Fandom

Religion Wiki

Francesco Faà di Bruno

34,278pages on
this wiki
Add New Page
Talk0 Share

Ad blocker interference detected!


Wikia is a free-to-use site that makes money from advertising. We have a modified experience for viewers using ad blockers

Wikia is not accessible if you’ve made further modifications. Remove the custom ad blocker rule(s) and the page will load as expected.

Francesco Faà di Bruno

Francesco Faà di Bruno

Francesco Faà di Bruno (29 March 1825–27 March 1888) was an Italian mathematician and priest, born at Alessandria. He was of noble birth,[1] and held, at one time, the rank of captain-of-staff in the Sardinian Army. Coming to Paris, he resigned his commission, studied under Augustin Cauchy, and Urbain Le Verrier, who shared in the discovery of the planet Neptune, and he became intimate with Abbé Moigno and Charles Hermite. On his return to Turin, he was ordained, but the remainder of his life was spent as Professor of Mathematics at the University. In recognition of his achievements as a mathematician, the degree of Doctor of Science was conferred on him by the Universities of Paris and Turin.

In addition to some ascetical writings, the composition of some sacred melodies, and the invention of some scientific apparatus, Faà di Bruno made numerous and important contributions to mathematics. Today, he is best known for Faà di Bruno's formula on derivatives of composite functions. He was the author of about forty original articles published in the "Journal de Mathématiques" (edited by Joseph Liouville), Crelle's Journal, "American Journal of Mathematics" (Johns Hopkins University), "Annali di Tortolini", "Les Mondes", "Comptes rendus de l'Académie des sciences", etc; the first half of an exhaustive treatise on the theory and applications of elliptic functions which he planned to complete in three volumes; "Théorie générale de l'élimination" (Paris, 1859); "Calcolo degli errori" (Turin, 1867), translated into French under the title of "Traité élémentaire du calcul des erreurs" (Paris, 1869); and most important of all, "Théorie des formes binaires" (Paris, 1876), translated into German (Leipzig, 1881). For a list of the memoirs of Faà di Bruno, see the "Catalogue of Scientific Papers of the Royal Society: (London, 1868, 1877, 1891), t. II, vii, and ix.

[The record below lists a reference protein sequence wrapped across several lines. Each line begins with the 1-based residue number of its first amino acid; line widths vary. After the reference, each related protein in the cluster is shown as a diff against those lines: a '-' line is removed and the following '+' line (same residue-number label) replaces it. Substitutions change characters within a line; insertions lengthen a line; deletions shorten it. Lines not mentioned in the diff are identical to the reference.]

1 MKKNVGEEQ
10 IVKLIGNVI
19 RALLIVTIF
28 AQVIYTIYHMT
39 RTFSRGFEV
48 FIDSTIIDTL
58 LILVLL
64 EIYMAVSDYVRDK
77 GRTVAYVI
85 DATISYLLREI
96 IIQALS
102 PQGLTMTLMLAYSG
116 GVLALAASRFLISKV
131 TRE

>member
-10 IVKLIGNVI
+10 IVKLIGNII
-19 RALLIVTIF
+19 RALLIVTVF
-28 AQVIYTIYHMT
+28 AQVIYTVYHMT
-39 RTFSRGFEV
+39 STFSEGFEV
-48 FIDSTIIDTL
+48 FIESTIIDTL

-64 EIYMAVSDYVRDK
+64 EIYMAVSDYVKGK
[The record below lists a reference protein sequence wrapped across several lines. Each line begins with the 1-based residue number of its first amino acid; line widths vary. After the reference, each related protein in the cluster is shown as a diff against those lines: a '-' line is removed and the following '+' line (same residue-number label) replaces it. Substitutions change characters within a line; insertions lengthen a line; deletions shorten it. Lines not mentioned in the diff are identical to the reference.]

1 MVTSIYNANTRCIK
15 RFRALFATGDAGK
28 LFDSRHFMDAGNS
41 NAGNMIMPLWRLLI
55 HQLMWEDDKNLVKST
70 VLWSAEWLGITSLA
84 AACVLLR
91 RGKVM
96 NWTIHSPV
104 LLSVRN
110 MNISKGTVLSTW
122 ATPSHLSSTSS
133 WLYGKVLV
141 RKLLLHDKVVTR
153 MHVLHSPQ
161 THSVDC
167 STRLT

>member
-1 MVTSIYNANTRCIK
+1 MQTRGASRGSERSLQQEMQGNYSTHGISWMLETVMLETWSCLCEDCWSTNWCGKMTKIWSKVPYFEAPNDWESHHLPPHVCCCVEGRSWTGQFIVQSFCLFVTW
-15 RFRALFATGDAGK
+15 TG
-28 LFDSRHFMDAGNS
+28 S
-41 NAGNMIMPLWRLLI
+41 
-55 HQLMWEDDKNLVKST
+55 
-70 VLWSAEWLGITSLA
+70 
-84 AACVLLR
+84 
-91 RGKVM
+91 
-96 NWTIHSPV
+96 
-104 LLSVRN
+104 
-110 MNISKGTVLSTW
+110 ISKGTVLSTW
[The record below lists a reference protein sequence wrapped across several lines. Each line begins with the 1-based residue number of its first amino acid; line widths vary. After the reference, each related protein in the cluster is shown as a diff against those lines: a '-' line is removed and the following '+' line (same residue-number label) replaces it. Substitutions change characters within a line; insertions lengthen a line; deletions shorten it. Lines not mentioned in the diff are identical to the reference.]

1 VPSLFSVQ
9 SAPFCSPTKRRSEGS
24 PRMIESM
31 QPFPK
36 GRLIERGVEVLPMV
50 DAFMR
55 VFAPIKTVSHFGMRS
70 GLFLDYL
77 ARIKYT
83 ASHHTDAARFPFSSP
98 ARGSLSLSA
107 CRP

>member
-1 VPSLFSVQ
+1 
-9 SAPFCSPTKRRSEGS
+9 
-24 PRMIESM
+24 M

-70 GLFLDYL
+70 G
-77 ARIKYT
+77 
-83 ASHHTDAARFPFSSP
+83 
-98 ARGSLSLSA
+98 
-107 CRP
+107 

In 1988 he was beatified by Pope John Paul II.

See also

Notes

  1. The twelfth child of Luigi Faà, marchese of Bruno, conte of Carentino, signore of Fontanile and patrizio of Alessandria, and of the noblewoman Carolina Sappa de’ Milanesi. See [1]

External links

This article incorporates text from the Catholic Encyclopedia of 1913, a publication now in the public domain.ht:Francesco Faà di Bruno pms:Francesco Faà di Bruno pt:Francesco Faà di Bruno ru:Фаа-ди-Бруно, Франческо

Also on Fandom

Random Wiki